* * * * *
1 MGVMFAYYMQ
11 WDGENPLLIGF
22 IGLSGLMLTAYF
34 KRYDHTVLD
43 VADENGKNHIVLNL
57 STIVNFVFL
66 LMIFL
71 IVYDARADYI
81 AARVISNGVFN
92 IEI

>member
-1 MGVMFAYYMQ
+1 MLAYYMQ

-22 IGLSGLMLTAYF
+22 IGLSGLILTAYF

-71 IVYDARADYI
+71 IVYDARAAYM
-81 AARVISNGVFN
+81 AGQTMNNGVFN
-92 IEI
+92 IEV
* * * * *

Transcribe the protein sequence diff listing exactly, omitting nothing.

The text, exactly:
1 MGVMFAYYMQ
11 WDGENPLLIGF
22 IGLSGLMLTAYF
34 KRYDHTVLD
43 VADENGKNHIVLNL
57 STIVNFVFL
66 LMIFL
71 IVYDARADYI
81 AARVISNGVFN
92 IEI

>member
-1 MGVMFAYYMQ
+1 MLAYYMQ

-22 IGLSGLMLTAYF
+22 IGLSGLILTAYF

-71 IVYDARADYI
+71 IVYDARAAYM
-81 AARVISNGVFN
+81 AGQTMNNGVFN
-92 IEI
+92 IEV